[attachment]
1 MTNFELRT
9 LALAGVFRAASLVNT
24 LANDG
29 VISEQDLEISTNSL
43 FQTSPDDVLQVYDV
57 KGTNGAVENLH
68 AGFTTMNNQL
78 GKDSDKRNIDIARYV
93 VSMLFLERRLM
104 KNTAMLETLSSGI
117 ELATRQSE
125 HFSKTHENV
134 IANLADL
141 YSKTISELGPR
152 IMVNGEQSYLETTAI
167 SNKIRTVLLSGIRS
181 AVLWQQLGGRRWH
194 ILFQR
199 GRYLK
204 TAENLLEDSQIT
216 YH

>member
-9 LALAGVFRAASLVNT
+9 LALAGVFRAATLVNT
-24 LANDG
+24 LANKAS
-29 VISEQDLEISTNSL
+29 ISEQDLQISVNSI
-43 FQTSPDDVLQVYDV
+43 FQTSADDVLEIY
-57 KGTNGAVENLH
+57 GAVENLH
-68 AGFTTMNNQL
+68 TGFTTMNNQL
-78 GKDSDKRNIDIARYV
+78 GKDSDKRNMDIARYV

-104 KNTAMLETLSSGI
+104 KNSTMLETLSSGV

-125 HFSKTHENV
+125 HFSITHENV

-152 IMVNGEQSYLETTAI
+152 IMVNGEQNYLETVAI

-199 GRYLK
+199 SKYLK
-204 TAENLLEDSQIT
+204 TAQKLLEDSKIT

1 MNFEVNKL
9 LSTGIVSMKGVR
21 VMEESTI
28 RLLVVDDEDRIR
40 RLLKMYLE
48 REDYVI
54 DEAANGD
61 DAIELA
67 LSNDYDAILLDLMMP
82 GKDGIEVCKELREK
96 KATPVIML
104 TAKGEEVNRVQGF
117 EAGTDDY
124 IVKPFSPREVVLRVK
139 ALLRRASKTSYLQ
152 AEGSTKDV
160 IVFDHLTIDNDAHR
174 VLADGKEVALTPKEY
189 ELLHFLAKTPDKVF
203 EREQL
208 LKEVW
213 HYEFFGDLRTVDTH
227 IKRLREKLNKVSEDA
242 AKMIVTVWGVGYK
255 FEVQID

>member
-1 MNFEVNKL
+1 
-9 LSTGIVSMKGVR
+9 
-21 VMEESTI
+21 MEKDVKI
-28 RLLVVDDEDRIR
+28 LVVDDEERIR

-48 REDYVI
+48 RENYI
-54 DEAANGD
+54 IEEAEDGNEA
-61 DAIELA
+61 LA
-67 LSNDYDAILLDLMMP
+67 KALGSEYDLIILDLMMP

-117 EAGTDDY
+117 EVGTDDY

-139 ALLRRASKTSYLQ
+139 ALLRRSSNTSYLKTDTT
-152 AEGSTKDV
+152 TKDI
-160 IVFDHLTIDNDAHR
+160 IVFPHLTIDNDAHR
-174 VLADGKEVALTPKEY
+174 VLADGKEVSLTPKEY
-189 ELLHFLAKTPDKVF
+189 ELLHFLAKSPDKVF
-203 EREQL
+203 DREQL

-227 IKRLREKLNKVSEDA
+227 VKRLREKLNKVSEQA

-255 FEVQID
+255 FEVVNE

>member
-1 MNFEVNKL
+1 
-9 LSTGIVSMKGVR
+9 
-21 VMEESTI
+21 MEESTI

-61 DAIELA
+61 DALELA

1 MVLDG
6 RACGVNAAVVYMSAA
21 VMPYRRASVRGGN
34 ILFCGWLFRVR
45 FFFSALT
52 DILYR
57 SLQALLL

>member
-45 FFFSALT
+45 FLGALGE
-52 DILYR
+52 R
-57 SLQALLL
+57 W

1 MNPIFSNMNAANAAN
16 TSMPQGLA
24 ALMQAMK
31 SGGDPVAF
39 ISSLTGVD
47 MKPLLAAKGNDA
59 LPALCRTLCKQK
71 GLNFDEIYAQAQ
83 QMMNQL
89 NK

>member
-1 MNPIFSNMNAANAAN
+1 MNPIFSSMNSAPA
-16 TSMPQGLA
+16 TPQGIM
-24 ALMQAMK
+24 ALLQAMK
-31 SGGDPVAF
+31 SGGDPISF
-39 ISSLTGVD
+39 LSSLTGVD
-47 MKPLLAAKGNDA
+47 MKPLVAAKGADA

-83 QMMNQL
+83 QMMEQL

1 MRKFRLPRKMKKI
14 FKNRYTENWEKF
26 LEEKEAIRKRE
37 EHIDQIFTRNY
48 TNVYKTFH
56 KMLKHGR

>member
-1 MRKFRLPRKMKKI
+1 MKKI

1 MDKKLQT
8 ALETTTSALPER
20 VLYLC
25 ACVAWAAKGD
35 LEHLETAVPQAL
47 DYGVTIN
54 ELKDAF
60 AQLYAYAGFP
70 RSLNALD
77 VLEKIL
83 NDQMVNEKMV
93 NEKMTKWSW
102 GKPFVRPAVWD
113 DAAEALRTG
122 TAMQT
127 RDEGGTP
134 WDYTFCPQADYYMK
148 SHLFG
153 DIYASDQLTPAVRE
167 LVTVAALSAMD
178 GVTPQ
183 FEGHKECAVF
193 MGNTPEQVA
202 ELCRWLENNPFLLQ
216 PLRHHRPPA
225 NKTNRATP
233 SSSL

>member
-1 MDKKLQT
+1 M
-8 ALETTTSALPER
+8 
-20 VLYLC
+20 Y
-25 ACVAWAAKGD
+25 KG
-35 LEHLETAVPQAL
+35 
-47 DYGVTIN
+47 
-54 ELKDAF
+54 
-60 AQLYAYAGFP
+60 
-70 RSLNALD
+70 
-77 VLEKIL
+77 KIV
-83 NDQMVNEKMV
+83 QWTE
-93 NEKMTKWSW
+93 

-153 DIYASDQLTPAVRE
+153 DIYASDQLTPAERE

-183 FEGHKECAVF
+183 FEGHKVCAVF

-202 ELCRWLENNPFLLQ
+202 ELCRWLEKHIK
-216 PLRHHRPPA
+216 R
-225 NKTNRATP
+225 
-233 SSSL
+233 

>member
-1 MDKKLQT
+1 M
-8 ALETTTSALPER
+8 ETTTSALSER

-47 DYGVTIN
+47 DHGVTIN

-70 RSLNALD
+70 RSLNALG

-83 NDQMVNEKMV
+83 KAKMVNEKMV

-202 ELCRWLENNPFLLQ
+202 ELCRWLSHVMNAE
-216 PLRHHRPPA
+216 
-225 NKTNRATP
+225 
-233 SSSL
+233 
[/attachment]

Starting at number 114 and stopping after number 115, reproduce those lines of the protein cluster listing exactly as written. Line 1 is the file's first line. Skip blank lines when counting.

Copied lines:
-61 DAIELA
+61 DALELA